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Elizabeth Lane

REVIEW:  The Ballad of Emma O’Toole by Elizabeth Lane

REVIEW: The Ballad of Emma O’Toole by Elizabeth Lane

Ballad-Emma

Dear Ms. Lane,

I hadn’t read a western in a while so the blurb for this one caught my eye.

High stakes marriage

After shooting a man, the stakes for gambler Logan Devereaux have never been higher. On trial for his life, he’s offered a shocking alternate form of restitution…marriage to his victim’s pregnant sweetheart!

Beautiful Emma O’Toole has sworn vengeance against him—and when a newspaper man puts her tragic story to song, the whole nation waits to see what she’ll do. Their marriage is the riskiest gamble Logan’s ever taken. But he’ll put everything he’s got on the line for a chance at winning Emma’s heart.

This set up, plus my luck with several of your other books, got me to put this one in my TBR queue and to move it to the top fairly quickly. I enjoyed reading a western again but somehow this story just never quite took flight.

Forced marriage of convenience, sworn vengeance, enemies-to-lovers, blackmail, muckraking crusade for social justice – the book had several plotlines that could have been twisted together for a bang up story. But despite the potential, each one sort of drifted along, never quite reached a crescendo of emotion and then got resolved. Sort of like being taken down a swift river with some blind curves but no real plunging, waterfall payoff that got my heart racing.

Emma is faced with social ruination from an unwed pregnancy after her fiancé is killed but the quick marriage and her husband’s money smooths that over and soon the townsfolk seem to forget. Logan is jailed and tried for Billy John’s murder but a smart lawyer and a Mormon judge set on saving those he considers sinners get a lesser conviction and force the quick marriage after which no one seems to remember the crime Logan was found guilty of. Even Emma drifts along with the marriage for months before remembering she swore to avenge her dead lover.

Mining conditions take up a great deal of the next portion of the book. I learned a lot about the dangers of mining then as well as the difficulties of making mines profitable. It was all interesting but not what I’d call riveting and not what I wanted instead of romance. Emma thinks she has a way of getting Logan to pay for what he did but that doesn’t work out as she thought it would though it does bring them to a point in their marriage where they begin being more honest with each other. I’ll give the book points for that though soon it sinks into a bit of melodrama before quickly moving on past that as well.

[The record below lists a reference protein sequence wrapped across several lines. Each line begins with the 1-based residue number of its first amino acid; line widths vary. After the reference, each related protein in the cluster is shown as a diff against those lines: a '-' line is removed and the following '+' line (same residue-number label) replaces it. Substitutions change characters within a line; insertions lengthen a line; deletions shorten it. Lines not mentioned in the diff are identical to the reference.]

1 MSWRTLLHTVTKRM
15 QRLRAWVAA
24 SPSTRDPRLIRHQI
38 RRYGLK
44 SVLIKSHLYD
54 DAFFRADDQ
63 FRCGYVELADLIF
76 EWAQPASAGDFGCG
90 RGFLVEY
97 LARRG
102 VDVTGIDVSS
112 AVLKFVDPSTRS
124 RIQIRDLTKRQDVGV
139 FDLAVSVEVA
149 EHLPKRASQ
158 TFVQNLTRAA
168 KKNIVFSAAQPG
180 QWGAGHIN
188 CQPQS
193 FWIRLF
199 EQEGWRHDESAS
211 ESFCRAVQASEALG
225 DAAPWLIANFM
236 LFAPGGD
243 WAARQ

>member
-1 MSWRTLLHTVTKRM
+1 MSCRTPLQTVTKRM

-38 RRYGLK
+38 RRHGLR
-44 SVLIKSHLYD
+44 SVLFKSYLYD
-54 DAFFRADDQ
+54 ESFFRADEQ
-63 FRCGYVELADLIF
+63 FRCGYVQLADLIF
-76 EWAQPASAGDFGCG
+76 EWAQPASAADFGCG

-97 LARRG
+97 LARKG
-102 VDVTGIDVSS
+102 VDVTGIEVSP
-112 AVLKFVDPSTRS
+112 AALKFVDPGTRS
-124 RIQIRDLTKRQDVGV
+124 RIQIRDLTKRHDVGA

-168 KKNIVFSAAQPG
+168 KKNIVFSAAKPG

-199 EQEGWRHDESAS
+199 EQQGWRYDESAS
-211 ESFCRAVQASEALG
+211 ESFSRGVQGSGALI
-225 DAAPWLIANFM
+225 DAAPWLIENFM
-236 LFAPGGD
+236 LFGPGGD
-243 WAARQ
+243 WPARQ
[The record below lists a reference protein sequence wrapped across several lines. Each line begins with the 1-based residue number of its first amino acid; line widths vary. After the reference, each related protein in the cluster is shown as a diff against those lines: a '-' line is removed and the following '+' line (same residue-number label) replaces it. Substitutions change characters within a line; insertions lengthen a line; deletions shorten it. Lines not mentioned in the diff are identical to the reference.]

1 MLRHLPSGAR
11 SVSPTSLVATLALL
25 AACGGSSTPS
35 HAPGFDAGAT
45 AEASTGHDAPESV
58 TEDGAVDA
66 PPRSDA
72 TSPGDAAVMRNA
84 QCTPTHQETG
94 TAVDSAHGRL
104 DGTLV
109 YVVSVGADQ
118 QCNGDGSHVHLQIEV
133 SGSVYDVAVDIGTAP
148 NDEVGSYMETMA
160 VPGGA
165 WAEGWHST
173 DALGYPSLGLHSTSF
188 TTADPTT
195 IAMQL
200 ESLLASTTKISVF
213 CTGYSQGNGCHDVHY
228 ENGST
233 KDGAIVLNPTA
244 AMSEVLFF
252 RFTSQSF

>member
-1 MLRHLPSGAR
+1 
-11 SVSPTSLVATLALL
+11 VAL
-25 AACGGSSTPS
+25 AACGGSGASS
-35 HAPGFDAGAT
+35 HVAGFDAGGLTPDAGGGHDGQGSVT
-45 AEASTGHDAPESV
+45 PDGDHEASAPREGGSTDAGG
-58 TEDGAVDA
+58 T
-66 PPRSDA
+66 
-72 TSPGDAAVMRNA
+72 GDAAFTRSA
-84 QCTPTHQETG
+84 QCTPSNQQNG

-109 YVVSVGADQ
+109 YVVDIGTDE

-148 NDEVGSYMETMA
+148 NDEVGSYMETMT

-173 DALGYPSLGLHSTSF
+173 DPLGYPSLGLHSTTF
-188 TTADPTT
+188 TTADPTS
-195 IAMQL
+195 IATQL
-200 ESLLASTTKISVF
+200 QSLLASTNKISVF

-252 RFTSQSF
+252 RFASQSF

The villain of the story remains the villain until the end with only a cursory explanation for his motives. Emma and Logan band together to see to his end and finally confess all to each other thus clearing the way for their future but the epilogue is required to neatly, almost too neatly, tie up all the loose ends and send the two lovers off into a rosy sunset. Perhaps there just isn’t enough word count space these days but I feel that this book could have, and in the past would have, been so much more. Now though it just felt superficial and too rushed as the points were more skimmed over than delved into. C

~Jayne

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REVIEW: The Widowed Bride by Elizabeth Lane

REVIEW: The Widowed Bride by Elizabeth Lane

Dear Ms. Lane,

Harlequin Historicals will still occasionally branch out beyond Regencies and I’ve come to look for your books to be among those branchees. I’d started reading in this series two years ago with “The Borrowed Bride,” but will be honest and say that I’d lost touch with it since then. Now, a few books later, the setting of the 1920s and bootlegging grabbed me and got me back on board with it.

The Widowed Bride by Elizabeth Lane

“Ruby Denby Rumford endured her monstrous husband’s abuse until death-’by self-defense-’did them part. Now she and her daughters seek a new beginning in Dutchman’s Creek, Colorado, but will her dark past stay buried?